'agree' - trans. or intrans.

Curious

New Member
Canada - English
I recently bought a book on the subject of learning to write better in English, published by Cambridge University Press. Throughout the book the authors use sentences such as "Make sure everyone agrees the theme" or "The class should all agree the main topics". I have never seen or heard the verb 'agree' used without 'on', 'with' , or 'to', except after a previously stated propositon, where it's common to reply "Yes, I agree" or "No, I don't agree". Can anyone speak for or against this usage in my otherwise wonderful book?
 
  • the tree

    Member
    England
    Well to my native ears that definately seems wrong.
    Edit: it could be right if the sentence was extended "the class should agree the topics are to thier liking"
     

    Rob625

    Senior Member
    English - England
    'Agree' is usually intransitive. I find it more natural to say 'the class should agree on the main topics...'. The transitive usage sounds rather formal and legalistic.
     

    Focalist

    Senior Member
    European Union, English
    The Compact Oxford English Dictionary lists one meaning of "agree" as:

    "reach agreement about"

    and remarks that the usage is "chiefly British". I'd add that it's also chiefly "administration/management-speak" (in the cases you cite, management by the teacher of the class activities).

    Here are some more examples:

    -- They agreed the projects and designed the shape of the students' three-day visit to the university (= They reached agreement about the projects...)

    -- They agreed the need for a good roads and transport infrastructure (= They reached agreement about the need...)

    As well as being about content or substance, the agreement reached can also imply the taking of some action:

    -- They agreed the following steps: (= They reached agreement about (taking) the following steps)

    -- They agreed the submission of the completed sections (= They reached agreement about submitting the completed sections)

    F
     

    cuchuflete

    Senior Member
    EEUU-inglés
    Focalist said:
    The Compact Oxford English Dictionary lists one meaning of "agree" as:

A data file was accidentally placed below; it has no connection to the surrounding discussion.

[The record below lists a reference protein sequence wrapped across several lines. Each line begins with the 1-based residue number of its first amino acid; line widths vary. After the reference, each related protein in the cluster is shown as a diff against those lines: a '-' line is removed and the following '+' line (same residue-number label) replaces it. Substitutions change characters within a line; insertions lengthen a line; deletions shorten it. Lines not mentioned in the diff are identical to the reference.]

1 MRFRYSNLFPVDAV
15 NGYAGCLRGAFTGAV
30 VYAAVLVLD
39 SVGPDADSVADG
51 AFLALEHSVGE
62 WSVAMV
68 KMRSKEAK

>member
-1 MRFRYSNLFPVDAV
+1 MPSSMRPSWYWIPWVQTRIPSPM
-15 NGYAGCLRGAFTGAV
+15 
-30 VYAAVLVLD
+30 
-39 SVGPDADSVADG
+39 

"reach agreement about"

    and remarks that the usage is "chiefly British". I'd add that it's also chiefly "administration/management-speak" (in the cases you cite, management by the teacher of the class activities).

    Here are some more examples:

    -- They agreed the projects and designed the shape of the students' three-day visit to the university (= They reached agreement about the projects...)

    -- They agreed the need for a good roads and transport infrastructure (= They reached agreement about the need...)

    As well as being about content or substance, the agreement reached can also imply the taking of some action:

    -- They agreed the following steps: (= They reached agreement about (taking) the following steps)

    -- They agreed the submission of the completed sections (= They reached agreement about submitting the completed sections)

    F
    Thanks for the enlightenment. I would have thought each one of the examples was wrong. They do sound strange, but as administration/management-speak....

    How's this? We agreed the government and managers talk funny.

    C-
     

    cuchuflete

    Senior Member
    EEUU-inglés
    the tree said:
    No sorry,
    We agreed that the government and managers talk funny.
    or
    We had agreed: the government and managers talk funny.
    The tree,
    I happen to agree with you, but my example was in keeping with the strange usage Focalist cited. It sounds terrible, doesn't it?

    Cuchu
     

    Lora